Our shearing floor is cluttered. It is piled high, 362 days of the year, with inventory for our Wool Shed. There’s no room for the sheep or shearers.
A year’s supply of natural pure wool bedding, comforters, mattress pads and pillows fluff up greatly.
32 colours of yarn (at last count) in varying quantities fill bin after bin stacked 3 high.
Sheepskins and lambskins, with their lovely loft, don’t just fit in a corner. They take up space too.
And there are many other wool-related items we stash on the usually empty shearing floor, near the boxes of raw honey.
Then 3 days a year the shearing floor must be cleared for woolly sheep and shearers.
We discover a few unlooked-for treasures. We struggle to find places to store things temporarily where we can access them on demand (and remember where we put them).
We invite the public to come to visit and enjoy the spectacle of the annual ‘haircut’ for the sheep – a necessary health intervention. One day in March and two in April, should be enough for over 1000 ewes and rams. The barn will be full of its intended occupants.
How wonderful a cycle, with the sheep, the wool and the wool products, all finding their home with us. That tempting empty space will be refilled with our wool products, created from the fleeces just shorn.
Not everyone would have the ‘gumption’ to tackle washing, carding, spinning wool from a Topsy Farms fleece. Especially an ‘in-the-grease’ fleece, fresh from the ewe. But Carlene Paquette is one of those brave souls. Some weavers come to the farm during shearing, to help on the ‘skirting’ table, and choose the fleece wanted, even getting to meet the donor ewe who was just shorn. When we offered free delivery to Ottawa, Carlene decided to experiment with our breed – North Country Cheviot/Suffolk cross; pasture-raised.
Here’s the process. First she examines the fleece on the floor of her garage, to remove any fecal matter or chaffy bits that were missed during skirting. Ours was proclaimed unusually clean. She also looks for ‘second cuts’ – short bits of wool staple if the shearer went over the area twice. Again, our pro shearers did well. The length of staple is important, as well as whether it is solid. If the sheep has issues in nutrition mid-season, the staple will break in mid-length. She tugged on the wool as a soundness test, and proclaimed it strong.
She then soaks the fleece in a combination of hot water, “Simple Green” (a commercial degreaser) and “Blue Dawn” dish washing soap. Some lanolin stays in; most dirt and smells are removed. Carlene dumps that dirty, oily water on driveway, then rinses again.
Once the clean wool has been spun in netted bags, she finishes drying the wool, spreading it out on clean towels. It has graduated from the garage to the spare room.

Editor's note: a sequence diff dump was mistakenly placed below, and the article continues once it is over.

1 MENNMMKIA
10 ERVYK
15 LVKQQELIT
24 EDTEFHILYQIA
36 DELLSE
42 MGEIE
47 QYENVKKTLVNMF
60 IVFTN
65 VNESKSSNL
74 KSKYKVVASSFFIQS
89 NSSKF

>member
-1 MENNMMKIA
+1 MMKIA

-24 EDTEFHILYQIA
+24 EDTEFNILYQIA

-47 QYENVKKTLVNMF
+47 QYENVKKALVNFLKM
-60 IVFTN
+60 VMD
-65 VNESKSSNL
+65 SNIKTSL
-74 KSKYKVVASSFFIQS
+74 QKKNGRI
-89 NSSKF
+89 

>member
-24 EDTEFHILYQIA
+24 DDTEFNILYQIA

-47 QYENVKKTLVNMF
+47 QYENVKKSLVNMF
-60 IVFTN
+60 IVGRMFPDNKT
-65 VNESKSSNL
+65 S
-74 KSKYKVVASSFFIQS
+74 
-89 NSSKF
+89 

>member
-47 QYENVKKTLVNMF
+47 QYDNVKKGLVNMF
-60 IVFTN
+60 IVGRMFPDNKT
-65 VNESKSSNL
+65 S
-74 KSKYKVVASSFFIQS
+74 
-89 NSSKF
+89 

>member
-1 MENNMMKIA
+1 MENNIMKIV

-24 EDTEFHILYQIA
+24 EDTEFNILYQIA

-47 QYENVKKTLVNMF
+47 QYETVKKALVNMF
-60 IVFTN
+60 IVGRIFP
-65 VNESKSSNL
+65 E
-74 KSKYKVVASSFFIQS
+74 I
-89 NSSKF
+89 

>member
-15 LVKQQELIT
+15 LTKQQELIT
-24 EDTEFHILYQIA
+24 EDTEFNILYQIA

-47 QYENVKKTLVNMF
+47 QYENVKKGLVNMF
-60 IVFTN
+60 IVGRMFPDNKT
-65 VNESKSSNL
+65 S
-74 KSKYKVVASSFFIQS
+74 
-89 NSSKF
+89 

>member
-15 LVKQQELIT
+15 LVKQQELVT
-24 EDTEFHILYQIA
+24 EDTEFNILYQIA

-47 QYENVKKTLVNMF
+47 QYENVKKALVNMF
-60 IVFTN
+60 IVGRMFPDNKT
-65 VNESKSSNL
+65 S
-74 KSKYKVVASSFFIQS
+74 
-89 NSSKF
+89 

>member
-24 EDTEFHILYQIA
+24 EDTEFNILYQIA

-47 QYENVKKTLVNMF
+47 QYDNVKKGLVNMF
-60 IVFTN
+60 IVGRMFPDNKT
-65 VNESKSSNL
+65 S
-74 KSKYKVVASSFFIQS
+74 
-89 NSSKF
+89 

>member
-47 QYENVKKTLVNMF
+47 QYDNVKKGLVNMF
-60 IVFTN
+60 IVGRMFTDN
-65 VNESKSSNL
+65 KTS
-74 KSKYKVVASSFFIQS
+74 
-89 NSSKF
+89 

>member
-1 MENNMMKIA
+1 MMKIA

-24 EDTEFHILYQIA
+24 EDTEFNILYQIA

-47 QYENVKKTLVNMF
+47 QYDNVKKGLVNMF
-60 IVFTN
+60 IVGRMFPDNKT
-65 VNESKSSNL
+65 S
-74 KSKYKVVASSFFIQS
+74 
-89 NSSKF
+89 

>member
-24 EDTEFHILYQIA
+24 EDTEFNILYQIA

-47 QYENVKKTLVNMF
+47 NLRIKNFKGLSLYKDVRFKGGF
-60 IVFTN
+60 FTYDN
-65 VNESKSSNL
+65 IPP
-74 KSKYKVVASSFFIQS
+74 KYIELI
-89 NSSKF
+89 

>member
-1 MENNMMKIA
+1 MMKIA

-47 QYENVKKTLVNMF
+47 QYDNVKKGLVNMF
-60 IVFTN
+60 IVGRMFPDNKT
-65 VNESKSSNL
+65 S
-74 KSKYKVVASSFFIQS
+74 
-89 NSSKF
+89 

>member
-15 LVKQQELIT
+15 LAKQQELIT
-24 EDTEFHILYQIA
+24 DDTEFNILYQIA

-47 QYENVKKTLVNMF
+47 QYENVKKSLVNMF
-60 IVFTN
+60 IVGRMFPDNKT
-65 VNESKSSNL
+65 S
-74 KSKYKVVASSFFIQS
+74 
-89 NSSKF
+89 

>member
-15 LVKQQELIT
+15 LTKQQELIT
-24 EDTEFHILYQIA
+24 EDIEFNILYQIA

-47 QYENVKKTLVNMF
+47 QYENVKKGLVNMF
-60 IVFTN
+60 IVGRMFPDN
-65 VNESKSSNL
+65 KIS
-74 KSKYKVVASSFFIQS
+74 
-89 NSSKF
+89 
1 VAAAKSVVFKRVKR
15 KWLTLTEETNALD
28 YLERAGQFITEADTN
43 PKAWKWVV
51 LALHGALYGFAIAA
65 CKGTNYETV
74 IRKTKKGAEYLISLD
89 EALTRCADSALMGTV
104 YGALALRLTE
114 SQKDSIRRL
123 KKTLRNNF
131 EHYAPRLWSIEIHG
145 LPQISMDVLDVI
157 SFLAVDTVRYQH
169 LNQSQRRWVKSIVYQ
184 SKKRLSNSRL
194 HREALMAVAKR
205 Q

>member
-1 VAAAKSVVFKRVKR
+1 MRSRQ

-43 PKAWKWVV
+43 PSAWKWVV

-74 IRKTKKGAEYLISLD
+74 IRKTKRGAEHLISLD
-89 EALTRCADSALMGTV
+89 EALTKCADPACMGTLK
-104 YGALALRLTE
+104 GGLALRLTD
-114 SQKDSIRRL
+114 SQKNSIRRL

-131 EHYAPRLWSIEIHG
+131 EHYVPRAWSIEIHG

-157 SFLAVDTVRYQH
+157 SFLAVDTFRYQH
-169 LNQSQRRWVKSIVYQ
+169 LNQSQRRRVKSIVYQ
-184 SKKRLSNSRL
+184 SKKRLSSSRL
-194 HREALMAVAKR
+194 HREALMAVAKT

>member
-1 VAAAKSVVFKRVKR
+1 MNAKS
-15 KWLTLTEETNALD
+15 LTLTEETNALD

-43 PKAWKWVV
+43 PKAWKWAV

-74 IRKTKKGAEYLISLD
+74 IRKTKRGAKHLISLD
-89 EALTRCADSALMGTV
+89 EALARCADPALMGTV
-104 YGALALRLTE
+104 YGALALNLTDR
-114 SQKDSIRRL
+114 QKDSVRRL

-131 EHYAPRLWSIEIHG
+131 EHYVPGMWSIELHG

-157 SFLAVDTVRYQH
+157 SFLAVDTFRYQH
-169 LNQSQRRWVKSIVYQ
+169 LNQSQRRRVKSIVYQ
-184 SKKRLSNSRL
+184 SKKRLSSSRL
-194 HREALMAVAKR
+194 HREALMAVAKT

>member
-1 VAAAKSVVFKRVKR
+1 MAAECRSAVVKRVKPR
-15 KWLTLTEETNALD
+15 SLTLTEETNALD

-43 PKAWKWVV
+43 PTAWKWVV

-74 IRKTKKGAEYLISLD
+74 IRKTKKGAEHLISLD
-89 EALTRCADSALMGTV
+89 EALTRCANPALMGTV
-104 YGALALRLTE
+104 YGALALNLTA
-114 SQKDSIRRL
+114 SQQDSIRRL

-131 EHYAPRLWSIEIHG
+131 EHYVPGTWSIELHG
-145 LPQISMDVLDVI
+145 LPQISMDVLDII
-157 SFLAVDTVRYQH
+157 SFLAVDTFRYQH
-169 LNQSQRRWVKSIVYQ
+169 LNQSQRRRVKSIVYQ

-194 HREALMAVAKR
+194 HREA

Carlene then uses a carding machine to align or comb the fibres, winding them in a soft batt.
Certain fleeces are more curly but this isn’t a characteristic of our wool. Our Cheviot fibre is about 27-33 microns. Mixed with Suffolk it is similar to Corriedale, a popular medium wool for hand spinners with a micron count of 25-31.
She then begins to spin, working a treadle, synchronizing her hands and feet in quiet rhythm. The spun wool is wound on a bobbin. For some reason, this one-ply strand is called ‘singles’ (plural!). She then combines or ‘plies’ the singles into a double strand, creating her preferred density of yarn. She washes the finished skein, then may dye it.
Why all this work?
Why go to this trouble and effort before even beginning to turn the yarn into a product with weaving, knitting, or crocheting?
She finds the entire process of creation, the washing, carding, spinning wool to be relaxing; meditative.
Working with a drop spindle was tedious for Carlene, but once she invested in a wheel, she says she hasn’t looked back. She says her involvement in the skill “sort of spirals out of control. I greatly prefer the creative process of making yarn (to knitting). The skein of yarn is a finished project in my mind. I really like the feel of the fibre running through my fingers. At first my feet had to slow down until my fingers caught up. The process supports my focus on mental and physical health and fitness. Spinning helps me stay away from snacking in evenings and it can be done while watching documentaries or chatting with someone, or listening to music. I even sleep better since I began.”
Who would have thought that our Topsy Farms flock enhances well-being? Anyone who works with our fleece and our yarn, apparently.
Following the rhythms of the season, our sheep were bred during the late winter. Now they need to be shorn in April for their health and the safety of their lambs.
Their fleeces contribute to the amazing range of wool products available at The Wool Shed at our farm.
For a full range of our products visit our on-line store.
We enjoy making people welcome on our farm, but we need to know when you are coming in advance. Please call or email.
Enjoy a family outing to Topsy Farms to watch shearing.
- Monday & Tuesday, April 20th & 21st
- children welcome; no pets
- reservations in advance required: firstname.lastname@example.org / 888 287-3157 see Contact Us
- no fee
Then in May, the lambs are born directly on pasture – hundreds of them. Occasionally there are birthing or parenting problems, but we rescue those in peril. We have an orphan lamb program, bottle-feeding and nurturing lambs before they move to small farms to be raised.